Saturday, October 1, 2022
Published 2 Years Ago on Thursday, Nov 26 2020 By Yehia El Amine
The COVID-19 pandemic has drastically changed the way humans interact with each other across the board, handshakes have switched to fist bumps, massive conferences have gone digital in the form of webinars, and more importantly, employees have built makeshift offices within the comfort of their own homes.
According to Shefali Roy, former CCO & COO at TrueLayer, a UK-based FinTech firm, working from home has become the new norm.
“People are working longer and harder, which can be a big cause for concern with regards to employee burnout since they’re on high alert at all times due to the sudden merge of workstations and home comfort,” Roy said during a the MoneyFest 2020 webinar.
Thus, it isn’t strange for employees to start asking their employers about their work-from-home policy.
While remote working offers safety from a physical virus, it exposes employees to threatening digital viruses. Cybercriminals have taken advantage of this shift in the workplace and have targeted their sights around remote employees across the board.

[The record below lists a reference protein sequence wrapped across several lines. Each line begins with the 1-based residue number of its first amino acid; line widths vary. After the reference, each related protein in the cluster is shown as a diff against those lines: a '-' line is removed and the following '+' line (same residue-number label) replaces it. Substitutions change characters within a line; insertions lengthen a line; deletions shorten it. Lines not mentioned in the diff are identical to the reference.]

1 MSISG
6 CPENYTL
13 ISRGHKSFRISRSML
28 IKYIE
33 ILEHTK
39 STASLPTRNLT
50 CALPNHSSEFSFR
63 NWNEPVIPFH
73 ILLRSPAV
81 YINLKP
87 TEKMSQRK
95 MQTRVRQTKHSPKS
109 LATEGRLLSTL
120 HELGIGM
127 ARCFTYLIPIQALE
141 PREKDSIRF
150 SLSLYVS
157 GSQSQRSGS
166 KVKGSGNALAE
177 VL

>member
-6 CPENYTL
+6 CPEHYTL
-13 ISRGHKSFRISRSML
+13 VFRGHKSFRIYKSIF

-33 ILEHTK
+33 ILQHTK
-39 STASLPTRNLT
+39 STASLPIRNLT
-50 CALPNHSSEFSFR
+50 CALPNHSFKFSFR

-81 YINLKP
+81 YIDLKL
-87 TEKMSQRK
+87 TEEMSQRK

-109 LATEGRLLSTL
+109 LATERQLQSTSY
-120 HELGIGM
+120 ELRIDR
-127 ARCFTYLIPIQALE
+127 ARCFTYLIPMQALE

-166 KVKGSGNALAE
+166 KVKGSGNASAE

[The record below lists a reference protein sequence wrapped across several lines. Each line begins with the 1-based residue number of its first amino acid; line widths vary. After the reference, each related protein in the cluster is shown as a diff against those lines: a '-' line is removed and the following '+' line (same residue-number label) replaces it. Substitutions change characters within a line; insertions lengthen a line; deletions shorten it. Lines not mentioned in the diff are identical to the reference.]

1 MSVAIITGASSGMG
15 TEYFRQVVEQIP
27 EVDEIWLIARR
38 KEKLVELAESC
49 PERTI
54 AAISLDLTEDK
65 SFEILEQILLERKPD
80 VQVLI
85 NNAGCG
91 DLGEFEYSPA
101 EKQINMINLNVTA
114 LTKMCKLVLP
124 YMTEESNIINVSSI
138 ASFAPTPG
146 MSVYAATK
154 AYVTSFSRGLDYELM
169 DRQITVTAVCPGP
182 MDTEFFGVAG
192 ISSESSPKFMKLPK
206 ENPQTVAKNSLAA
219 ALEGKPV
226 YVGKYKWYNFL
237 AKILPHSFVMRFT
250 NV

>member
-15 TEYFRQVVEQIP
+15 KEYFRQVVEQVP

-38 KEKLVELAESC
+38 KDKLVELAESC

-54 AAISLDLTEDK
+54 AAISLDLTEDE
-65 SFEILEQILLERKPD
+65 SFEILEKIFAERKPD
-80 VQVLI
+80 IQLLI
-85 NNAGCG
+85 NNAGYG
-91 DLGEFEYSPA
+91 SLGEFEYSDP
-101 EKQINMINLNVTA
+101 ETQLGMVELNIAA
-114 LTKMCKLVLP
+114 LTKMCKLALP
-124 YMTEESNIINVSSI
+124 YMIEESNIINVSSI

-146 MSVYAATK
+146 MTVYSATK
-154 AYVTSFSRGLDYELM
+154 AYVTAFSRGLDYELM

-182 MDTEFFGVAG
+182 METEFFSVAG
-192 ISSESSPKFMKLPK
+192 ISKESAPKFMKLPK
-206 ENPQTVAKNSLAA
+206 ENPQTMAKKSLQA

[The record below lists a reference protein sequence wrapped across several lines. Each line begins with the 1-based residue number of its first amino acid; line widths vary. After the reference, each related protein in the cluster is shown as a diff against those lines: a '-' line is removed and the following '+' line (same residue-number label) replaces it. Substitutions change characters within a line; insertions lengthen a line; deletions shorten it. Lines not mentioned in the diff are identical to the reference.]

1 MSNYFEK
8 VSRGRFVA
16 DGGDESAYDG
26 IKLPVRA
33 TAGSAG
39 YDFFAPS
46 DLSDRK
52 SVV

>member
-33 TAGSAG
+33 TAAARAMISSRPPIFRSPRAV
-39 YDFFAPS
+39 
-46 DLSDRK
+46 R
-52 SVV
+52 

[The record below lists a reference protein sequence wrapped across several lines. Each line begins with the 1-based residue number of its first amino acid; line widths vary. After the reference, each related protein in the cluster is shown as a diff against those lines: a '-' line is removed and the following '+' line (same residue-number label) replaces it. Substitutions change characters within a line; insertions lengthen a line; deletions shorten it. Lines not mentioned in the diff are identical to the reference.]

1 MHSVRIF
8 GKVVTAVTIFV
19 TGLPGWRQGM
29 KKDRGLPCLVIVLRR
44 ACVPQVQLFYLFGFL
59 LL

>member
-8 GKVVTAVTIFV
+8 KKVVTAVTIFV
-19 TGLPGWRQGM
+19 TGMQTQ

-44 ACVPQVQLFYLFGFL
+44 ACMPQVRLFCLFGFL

According to a report published by Kaspersky there have been almost 726 million confirmed cyberattacks since the beginning of the year; “This has put 2020 on course to rack up somewhere in the region of 1.5 billion cyberattacks for the year,” the report stated.
While some companies have rejuvenated their IT security teams to deal with threats, many other companies haven’t and a big number of businesses are exposed to these breaches every day.
This leaves workers to fend for themselves against sophisticated cybercriminals’ intent on stealing their information and wreak havoc on businesses.
Fret not, according to the National Cyber Security Alliance, a U.S.-based cybersecurity non-profit, there are a number of ways that can help you protect your sensitive company information while venturing out of the digital safety of the office:
While employees can arm themselves with these helpful tips to fend off cyberattacks and breaches, remote workers can still educate themselves on how to spot phishing and ransomware attempts.
There are more than a handful of hints that could flag emails as suspicious or malicious, such as:
As time passes, and technologies get more and more advanced, so do cybercriminals, as they stay up to date with the technological winds of change to further find their weak points. Thus, employees who choose to stay remote have a responsibility toward their employers to remain safe online, as the damages are no longer measured on an individual level, but can take down entire organizations.
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